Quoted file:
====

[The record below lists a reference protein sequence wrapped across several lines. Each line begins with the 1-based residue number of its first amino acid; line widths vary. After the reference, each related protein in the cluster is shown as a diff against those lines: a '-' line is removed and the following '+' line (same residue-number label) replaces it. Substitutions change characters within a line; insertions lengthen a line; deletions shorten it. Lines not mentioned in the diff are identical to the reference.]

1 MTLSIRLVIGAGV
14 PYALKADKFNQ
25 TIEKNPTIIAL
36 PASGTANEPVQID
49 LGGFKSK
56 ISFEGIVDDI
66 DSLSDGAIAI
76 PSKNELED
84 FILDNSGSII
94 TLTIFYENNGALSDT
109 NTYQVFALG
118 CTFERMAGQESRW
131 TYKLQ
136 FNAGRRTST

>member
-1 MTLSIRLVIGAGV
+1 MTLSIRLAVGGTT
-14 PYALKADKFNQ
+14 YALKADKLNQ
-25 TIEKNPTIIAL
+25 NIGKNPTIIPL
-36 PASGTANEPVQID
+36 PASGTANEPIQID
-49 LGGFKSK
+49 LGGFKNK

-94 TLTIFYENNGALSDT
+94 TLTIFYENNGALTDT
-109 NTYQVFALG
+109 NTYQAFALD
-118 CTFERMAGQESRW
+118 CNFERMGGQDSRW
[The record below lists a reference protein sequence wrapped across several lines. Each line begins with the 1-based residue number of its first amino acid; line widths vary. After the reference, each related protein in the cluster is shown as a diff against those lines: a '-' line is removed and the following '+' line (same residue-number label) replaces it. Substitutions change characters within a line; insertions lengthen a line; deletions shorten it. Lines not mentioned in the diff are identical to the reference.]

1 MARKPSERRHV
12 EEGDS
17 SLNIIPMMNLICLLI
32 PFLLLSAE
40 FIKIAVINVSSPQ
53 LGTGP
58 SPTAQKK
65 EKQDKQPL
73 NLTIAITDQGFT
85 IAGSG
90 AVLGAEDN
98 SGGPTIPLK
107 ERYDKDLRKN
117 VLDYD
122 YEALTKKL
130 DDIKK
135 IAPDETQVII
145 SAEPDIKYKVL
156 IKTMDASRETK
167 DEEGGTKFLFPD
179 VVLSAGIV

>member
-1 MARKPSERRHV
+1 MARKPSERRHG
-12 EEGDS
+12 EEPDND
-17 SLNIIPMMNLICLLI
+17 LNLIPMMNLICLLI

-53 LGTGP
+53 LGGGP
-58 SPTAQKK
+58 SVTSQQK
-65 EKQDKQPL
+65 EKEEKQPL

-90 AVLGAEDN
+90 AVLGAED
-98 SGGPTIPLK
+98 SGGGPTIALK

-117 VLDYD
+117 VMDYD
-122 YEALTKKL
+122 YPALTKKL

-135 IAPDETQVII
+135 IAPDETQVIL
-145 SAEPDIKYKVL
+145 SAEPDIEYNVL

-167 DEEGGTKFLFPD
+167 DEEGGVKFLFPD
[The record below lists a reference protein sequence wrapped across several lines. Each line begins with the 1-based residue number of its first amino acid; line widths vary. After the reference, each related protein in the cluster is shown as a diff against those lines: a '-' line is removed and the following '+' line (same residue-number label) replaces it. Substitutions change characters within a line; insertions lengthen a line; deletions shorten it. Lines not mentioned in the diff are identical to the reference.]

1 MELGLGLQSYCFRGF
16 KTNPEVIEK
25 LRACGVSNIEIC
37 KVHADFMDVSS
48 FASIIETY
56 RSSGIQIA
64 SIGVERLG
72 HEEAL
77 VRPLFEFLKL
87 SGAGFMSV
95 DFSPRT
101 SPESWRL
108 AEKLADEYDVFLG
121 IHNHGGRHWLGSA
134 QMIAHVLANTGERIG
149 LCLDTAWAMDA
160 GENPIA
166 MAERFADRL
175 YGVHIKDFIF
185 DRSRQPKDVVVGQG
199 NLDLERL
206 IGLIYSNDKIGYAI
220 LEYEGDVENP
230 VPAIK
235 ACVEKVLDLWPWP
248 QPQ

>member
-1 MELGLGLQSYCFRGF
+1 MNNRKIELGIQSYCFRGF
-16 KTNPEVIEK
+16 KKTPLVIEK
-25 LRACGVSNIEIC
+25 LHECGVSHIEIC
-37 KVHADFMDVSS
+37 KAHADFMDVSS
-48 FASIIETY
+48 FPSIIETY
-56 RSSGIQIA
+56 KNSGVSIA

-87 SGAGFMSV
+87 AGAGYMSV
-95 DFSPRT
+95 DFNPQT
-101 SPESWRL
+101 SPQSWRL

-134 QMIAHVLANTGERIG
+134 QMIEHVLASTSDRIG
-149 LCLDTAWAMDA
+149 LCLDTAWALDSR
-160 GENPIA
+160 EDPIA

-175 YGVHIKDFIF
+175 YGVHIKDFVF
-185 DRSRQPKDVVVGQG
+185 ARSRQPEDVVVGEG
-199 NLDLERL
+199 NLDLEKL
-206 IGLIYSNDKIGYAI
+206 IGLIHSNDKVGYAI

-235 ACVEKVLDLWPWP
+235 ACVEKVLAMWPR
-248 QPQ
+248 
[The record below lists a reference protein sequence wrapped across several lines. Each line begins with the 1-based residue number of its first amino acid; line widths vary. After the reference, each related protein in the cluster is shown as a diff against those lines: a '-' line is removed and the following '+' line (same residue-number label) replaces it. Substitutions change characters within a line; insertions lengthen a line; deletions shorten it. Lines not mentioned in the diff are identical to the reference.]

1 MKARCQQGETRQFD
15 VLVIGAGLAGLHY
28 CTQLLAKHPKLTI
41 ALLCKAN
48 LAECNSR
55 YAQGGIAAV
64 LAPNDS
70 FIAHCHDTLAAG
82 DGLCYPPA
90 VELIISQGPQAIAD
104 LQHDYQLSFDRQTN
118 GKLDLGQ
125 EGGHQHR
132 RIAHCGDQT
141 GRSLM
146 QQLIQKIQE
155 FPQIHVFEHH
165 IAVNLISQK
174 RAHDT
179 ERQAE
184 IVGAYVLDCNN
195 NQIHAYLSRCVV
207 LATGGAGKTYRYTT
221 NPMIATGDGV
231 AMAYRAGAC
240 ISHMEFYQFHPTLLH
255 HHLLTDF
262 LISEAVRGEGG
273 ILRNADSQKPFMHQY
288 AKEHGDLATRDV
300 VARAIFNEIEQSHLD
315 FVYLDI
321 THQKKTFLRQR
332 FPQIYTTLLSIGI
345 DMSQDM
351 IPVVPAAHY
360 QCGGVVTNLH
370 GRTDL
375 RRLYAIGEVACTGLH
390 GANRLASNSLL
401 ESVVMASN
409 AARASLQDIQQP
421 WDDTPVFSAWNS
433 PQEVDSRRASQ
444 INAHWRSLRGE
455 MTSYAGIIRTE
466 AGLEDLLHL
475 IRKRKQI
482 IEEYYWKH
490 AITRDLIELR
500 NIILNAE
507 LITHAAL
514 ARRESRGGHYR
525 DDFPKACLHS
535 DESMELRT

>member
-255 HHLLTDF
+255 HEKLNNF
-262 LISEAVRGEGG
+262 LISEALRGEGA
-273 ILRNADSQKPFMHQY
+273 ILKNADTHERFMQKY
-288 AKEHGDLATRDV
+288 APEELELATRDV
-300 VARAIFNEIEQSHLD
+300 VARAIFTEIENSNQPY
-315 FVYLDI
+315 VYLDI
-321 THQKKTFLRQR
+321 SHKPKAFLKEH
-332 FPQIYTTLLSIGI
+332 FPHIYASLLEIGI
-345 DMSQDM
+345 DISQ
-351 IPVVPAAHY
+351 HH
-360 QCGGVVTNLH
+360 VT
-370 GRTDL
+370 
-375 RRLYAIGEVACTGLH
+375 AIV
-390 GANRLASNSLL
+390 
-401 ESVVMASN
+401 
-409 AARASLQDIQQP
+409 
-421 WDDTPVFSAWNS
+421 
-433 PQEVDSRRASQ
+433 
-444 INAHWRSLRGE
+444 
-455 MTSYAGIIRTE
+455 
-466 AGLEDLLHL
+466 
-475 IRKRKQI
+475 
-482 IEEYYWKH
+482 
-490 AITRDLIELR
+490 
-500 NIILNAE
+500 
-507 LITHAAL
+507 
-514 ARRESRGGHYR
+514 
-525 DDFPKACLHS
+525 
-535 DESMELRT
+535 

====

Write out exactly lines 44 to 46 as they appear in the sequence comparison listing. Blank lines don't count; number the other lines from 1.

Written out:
90 AVLGAEDN
98 SGGPTIPLK
107 ERYDKDLRKN